Commercial airfreight has been available to international buyers and sellers for little more than 50 years but it has made up for lost time, taking off with vigour in the mid 1970s with the arrival of the wide-bodied aircraft like the Boeing 747. Today, while the two million tonnes of airfreight a year that pass through UK airports is equivalent to less than one per cent of the size of the UK’s ocean freight volumes, by trade value it represents around a fifth of Britain’s exports. On a global basis, air cargo volumes are predicted to grow by more than six cent a year in the 20 years from 1998 to 2017, by which time it has been estimated by Boeing that another 1,000 jet freighters will have joined the 1998 fleet of over 1,400.
Speed of transit is often cited as the prime reason for using airfreight, particularly on valuable or perishable goods and items susceptible to damage or changing tastes – hence the copious use of airfreight by the IT sector. But there are many reasons for using airfreight in overall supply chain strategy, often opening new possibilities to substitute stock for speed and reduce levels of inventory – or even make to order – collect payment for exports more speedily and reduce in-transit risks and consequently packaging levels and insurance.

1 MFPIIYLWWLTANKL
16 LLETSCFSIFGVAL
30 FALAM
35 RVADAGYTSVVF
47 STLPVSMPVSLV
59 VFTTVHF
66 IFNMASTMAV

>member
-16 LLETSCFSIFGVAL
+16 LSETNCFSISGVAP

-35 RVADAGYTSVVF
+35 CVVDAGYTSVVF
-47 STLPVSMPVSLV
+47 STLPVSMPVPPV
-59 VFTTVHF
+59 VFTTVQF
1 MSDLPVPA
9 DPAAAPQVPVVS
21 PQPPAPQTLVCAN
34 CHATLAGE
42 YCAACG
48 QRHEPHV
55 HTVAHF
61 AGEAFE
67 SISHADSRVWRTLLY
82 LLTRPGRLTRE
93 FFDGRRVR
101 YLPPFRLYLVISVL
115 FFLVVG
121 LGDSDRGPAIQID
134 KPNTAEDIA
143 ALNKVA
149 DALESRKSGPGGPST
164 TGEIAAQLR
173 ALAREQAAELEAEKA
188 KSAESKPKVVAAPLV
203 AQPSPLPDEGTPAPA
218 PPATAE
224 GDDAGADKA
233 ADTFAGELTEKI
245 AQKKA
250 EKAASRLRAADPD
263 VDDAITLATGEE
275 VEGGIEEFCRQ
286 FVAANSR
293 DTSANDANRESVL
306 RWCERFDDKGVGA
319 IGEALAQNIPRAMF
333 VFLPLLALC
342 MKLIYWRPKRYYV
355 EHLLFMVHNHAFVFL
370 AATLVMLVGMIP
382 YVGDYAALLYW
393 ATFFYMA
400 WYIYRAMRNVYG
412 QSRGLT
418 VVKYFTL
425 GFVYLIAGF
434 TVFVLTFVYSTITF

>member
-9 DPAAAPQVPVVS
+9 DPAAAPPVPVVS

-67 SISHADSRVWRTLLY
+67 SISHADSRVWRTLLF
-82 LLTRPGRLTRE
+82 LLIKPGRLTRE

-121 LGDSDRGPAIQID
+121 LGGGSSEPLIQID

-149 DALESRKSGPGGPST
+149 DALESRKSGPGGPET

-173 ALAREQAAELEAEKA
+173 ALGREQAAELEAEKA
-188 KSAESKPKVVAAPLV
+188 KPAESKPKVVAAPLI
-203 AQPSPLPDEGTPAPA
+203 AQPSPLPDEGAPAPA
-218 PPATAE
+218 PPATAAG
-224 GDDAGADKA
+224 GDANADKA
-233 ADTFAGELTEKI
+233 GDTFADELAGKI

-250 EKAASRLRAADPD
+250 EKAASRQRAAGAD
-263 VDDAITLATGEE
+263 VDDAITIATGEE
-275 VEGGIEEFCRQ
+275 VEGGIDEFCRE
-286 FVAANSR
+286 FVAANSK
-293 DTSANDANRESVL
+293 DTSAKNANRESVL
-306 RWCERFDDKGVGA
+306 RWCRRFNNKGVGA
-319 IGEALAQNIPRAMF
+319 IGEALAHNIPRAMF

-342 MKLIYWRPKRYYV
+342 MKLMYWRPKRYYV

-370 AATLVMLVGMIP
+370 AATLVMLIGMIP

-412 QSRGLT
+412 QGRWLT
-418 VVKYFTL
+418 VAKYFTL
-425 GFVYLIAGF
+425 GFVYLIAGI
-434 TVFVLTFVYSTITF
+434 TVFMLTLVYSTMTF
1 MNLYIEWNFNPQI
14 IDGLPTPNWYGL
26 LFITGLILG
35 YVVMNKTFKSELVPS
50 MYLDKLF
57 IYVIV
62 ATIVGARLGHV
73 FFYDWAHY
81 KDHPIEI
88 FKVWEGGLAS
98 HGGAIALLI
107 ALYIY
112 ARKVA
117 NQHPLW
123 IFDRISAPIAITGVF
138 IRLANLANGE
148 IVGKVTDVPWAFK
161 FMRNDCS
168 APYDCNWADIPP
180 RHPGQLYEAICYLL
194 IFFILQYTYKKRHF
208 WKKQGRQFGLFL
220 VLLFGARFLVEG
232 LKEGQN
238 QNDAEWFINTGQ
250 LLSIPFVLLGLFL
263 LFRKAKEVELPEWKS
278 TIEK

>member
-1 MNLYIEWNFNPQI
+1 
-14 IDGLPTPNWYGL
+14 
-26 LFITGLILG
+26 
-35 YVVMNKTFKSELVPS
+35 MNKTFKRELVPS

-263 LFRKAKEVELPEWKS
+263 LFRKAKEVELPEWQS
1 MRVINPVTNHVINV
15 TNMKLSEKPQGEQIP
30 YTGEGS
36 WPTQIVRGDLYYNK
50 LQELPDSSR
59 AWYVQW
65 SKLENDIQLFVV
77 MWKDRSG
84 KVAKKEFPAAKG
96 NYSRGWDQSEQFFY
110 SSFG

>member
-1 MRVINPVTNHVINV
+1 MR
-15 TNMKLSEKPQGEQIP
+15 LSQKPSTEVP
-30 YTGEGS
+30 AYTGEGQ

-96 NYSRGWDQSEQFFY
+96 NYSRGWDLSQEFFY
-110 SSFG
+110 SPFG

International air carriage is subject to the Warsaw Convention of 1929, amended by various updates and protocols under the auspices of the International Civil Aviation Organisation (ICAO), a specialised aviation agency of the United Nations. The International Air Transport Association (IATA) is concerned with the commercial aspects of aviation and is the carriers’ representative organisation that sets standards of training and regulation aimed at improving the overall airline product. Within the framework of IATA is also the Cargo Agency Agreement which sets out the terms and conditions incumbent upon agents and forwarders who tender freight to airlines for carriage.
Please contact FirstBase Freight, Tel: 0844 272 6731 for further information.